Isolated Play

Worldwide Physical Activity Fell 27% in the Lockdown

Stay home, save lives! When the edict went out, speculation began immediately. How much will physical activity drop in the lockdown? What will be the unintended consequences? In Annals of Internal Medicine this week, we have a few answers. Based on step counts, physical activity dropped 27 percent worldwide in a sample of data from nearly half a million smartphones. But there was tremendous variation from city to city and country to country.

In fact, Italy saw a drop of 49 percent, while Sweden’s maximum drop was only seven percent. The U.S. fell in between those extremes with a drop of about 23 percent.

A Convenience Sample

In no way is this a projectable representation of the entire population of these countries. The data comes from a convenience sample of mostly (92%) iPhone users with an app called Argus. So people using other phones, other apps, no phones, or no apps just don’t count in these estimates. Nor does the possibility that people might have put their smartphones down when the lockdown began.

These limitations are real, but the data is nonetheless fascinating. It includes users from 187 countries all around the world.

Regional Variations

It’s fascinating to see how different the patterns of step counts are in different countries and different cities. With its light-touch lockdown, the minimal impact in Sweden is unsurprising. But another country with minimal impact was South Korea, which took very aggressive measures to control virus spread. At most, the average step counts went down by ten percent there. By early June, South Korea had fully recovered. In contrast, step counts from Brazil dropped fast and were still down by 40 percent in June.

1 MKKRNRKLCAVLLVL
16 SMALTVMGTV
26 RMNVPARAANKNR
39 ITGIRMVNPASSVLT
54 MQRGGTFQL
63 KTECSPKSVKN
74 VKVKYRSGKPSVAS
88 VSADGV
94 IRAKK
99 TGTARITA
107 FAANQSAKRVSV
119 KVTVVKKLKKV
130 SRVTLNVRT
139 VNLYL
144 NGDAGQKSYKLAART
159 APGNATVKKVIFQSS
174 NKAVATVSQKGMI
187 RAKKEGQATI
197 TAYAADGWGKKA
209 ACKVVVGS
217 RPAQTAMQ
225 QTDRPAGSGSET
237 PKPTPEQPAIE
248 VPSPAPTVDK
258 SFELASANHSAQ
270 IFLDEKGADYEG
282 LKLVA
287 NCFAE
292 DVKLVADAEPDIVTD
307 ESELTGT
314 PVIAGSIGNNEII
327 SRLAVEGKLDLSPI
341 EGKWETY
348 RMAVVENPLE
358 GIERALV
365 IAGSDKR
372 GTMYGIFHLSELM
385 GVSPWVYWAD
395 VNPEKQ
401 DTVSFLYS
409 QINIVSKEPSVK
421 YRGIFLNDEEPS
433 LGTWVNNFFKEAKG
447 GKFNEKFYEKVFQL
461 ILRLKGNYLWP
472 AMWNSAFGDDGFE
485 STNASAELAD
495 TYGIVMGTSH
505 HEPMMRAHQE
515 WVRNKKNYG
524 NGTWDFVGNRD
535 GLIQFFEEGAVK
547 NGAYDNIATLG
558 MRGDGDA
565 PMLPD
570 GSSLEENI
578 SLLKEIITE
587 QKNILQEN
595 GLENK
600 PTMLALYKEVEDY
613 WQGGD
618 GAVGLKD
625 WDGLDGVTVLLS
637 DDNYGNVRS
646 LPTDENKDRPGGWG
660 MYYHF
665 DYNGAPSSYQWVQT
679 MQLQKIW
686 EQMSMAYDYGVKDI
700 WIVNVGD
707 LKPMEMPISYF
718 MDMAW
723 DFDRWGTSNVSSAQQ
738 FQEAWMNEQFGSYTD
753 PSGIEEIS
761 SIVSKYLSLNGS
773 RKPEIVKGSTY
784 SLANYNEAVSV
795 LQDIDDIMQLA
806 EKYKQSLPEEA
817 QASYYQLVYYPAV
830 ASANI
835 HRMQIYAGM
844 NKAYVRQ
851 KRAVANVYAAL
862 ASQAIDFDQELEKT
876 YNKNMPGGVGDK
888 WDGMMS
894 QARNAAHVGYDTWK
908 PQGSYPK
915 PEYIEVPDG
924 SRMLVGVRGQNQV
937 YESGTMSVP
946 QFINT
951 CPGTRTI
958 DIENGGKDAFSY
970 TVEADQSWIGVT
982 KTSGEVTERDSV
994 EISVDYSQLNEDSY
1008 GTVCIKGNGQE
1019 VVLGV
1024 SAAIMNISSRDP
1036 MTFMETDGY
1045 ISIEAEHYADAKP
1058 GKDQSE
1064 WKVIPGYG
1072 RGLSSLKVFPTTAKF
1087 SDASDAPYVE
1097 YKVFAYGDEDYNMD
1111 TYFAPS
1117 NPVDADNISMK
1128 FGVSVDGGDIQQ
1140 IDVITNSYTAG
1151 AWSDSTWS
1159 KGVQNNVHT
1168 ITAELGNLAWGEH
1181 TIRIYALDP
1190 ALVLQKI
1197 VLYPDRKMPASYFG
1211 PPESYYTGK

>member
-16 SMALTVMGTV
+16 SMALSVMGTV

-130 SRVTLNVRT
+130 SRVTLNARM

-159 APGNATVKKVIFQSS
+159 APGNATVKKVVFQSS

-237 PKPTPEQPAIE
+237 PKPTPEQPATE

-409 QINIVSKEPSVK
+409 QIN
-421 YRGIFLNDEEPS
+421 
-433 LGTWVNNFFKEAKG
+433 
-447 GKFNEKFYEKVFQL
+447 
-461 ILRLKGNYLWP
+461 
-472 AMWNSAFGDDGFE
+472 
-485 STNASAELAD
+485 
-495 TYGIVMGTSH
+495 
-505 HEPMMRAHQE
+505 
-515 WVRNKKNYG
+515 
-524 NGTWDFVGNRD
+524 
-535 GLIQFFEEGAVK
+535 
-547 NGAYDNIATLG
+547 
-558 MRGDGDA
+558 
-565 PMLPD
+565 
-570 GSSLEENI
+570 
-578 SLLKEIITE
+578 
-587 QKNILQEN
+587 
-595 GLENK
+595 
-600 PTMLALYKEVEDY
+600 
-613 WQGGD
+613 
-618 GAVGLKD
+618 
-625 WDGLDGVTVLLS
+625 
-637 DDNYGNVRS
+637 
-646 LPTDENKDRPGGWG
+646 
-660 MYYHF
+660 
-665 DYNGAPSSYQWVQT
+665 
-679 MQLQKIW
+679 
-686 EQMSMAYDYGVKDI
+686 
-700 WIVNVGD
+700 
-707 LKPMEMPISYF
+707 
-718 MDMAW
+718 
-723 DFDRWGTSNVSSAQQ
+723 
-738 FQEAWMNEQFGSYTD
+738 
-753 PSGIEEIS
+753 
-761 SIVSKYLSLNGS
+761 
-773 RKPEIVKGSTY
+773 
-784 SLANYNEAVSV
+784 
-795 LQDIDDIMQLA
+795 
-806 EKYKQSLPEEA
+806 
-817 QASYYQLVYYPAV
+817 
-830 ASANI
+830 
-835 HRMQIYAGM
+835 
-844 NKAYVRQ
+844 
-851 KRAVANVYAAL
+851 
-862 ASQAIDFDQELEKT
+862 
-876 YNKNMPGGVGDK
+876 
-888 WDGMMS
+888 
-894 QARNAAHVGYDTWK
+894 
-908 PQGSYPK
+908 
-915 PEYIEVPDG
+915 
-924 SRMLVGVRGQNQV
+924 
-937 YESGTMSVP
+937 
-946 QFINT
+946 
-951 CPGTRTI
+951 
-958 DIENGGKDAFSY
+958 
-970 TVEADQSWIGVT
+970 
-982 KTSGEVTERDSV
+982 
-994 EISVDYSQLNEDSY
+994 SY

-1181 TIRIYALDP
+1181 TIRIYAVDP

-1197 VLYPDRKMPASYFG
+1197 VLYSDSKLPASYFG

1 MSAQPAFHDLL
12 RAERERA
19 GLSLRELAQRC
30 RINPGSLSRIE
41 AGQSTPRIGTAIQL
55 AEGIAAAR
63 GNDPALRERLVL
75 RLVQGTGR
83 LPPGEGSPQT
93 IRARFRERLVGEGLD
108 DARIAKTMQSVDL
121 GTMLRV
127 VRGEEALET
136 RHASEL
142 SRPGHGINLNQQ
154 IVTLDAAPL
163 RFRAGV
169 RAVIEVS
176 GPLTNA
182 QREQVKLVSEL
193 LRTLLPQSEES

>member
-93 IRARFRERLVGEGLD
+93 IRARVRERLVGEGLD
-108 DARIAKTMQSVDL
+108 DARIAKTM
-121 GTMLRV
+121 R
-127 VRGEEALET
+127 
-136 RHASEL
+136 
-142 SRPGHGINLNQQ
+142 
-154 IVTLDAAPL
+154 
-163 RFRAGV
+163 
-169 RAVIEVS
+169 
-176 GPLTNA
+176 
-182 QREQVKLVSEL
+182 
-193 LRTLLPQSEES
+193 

Turning to the U.S., step counts fell the most and recovered the slowest in New York. In Dallas, folks simply did not slow down as much. However, it’s worth noting that step counts all across cities in the U.S. remain lower than they were before the lockdown.

Impact on Health

It’s a pretty good bet that the worldwide drop in physical activity during the lockdown will have an impact on health. And in fact, we may witness the collision of two pandemics – physical inactivity and COVID-19. That’s the thesis of Grenita Hall and colleagues. Writing for Progress in Cardiovascular Diseases, they tell us a pandemic of physical inactivity will persist long after the world recovers from COVID-19.

It will take a concerted effort to get us moving again and without that, global health will continue to suffer.

Click here for the Tison study and here for further reporting on it. For the commentary by Hall et al, click here. Finally, you can find an overview of an excellent collection of articles on this subject here.

Isolated Play, photograph © Nikita Nikiforov / flickr

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July 1, 2020